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I walked noiselessly through the towering stacks of books; my eyes wide in bewilderment. Lights flickered on around me as I ventured further into the Regenstein library. I was surrounded by uncountable stores of knowledge, from manuscripts in every Slavic language to shelves of sheet music. I had never seen so many books in my life. My town's modest public library was no comparison for the 4.5 million volumes held in the Regenstein. Behind me, my mother implored me to hurry up; it was starting to rain and we needed to get back to the car. But I stood entranced by the books and the University of Chicago.
Ever since my visit to the University of Chicago my mind has returned to my experience in the Regenstein. It seemed to me the epitome of the university's motto "crescat scientia, vita excolatur" (let knowledge increase, let life be perfected). For those moments, when I was surrounded by the amassed knowledge of previous generations, I felt that life could not get much better. However, the more I learned about the University of Chicago the better my life got because I could easily picture myself as a student there. I saw myself spending four frantic days participating in the annual Scav Hunt. I was walking to my Self, Culture, and Society Class with my classmates and reenacting the hilarious improve skit from Off-Off Campus. I pictured myself living in the historic Hitchcock House. I was preparing to study aboard in Barcelona where I would take a required civilization course, Civilization in the Western Hemisphere. I was preparing for the impending zombie invasion with the Zombie Readiness Task Force, studying at Regenstein Library, being shocked by the track team's steak while I was trying to study for finals, and creating my own student club through the Office of the Reynolds Club and Student Activities.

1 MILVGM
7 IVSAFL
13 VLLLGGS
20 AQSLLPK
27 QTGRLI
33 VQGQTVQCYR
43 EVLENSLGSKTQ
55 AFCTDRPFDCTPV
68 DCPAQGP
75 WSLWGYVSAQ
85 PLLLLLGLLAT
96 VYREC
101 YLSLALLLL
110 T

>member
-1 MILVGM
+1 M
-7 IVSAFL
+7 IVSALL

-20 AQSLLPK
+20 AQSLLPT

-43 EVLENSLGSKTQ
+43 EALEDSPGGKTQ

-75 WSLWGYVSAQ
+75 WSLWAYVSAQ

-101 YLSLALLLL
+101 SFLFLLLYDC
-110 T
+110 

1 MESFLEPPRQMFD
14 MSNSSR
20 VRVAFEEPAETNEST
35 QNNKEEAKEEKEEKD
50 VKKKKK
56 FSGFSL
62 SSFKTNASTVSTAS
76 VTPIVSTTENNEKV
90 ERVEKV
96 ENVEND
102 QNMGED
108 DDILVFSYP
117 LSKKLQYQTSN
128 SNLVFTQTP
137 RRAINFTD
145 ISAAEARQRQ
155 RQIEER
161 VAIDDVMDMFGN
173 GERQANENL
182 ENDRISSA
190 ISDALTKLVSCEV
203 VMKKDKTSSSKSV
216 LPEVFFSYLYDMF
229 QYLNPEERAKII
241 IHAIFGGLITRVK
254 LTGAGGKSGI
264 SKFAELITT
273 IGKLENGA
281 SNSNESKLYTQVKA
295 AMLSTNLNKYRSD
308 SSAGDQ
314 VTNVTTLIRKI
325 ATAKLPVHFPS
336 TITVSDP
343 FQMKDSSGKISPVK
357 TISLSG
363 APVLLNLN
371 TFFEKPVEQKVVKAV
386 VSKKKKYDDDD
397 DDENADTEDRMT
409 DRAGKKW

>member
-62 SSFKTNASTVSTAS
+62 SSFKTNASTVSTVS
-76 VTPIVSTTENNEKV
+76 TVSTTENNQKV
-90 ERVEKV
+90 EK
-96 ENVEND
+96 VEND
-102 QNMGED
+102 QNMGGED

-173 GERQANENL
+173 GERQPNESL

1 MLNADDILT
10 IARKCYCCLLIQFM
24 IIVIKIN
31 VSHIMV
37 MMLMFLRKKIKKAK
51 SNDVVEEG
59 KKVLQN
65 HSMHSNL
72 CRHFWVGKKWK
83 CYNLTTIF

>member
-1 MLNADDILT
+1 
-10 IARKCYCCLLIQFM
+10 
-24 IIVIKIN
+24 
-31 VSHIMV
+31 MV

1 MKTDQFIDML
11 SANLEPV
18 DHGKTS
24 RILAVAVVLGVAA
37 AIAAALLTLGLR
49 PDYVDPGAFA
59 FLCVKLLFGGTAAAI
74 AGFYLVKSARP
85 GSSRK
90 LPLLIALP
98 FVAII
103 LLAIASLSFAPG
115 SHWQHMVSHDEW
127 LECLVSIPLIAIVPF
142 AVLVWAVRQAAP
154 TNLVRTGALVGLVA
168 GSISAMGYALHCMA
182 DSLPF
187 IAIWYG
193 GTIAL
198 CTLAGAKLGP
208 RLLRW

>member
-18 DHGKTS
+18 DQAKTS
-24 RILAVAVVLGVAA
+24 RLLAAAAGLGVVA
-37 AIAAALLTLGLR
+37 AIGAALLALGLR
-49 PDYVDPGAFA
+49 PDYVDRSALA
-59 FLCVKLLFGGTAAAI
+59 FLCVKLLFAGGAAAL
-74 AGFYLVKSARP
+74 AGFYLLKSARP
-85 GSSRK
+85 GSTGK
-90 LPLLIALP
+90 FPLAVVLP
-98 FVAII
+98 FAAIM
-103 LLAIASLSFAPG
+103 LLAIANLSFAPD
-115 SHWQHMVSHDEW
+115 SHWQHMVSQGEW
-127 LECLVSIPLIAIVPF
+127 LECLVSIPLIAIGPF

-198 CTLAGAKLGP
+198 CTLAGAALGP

I found that the University of Chicago appeals to me because it not only presents students with knowledge, but teaches them how to connect what they learn. In the Core students connect ideas across disciplines and can find unexpected solutions for problems. Students can apply their knowledge to organize the world's largest scavenger hunt or propose a theory on how the universe came into existence (like graduate Edwin Hubble). The University of Chicago is all about improving the mind so as to improve the world, and I can think of no better way to spend the next four years.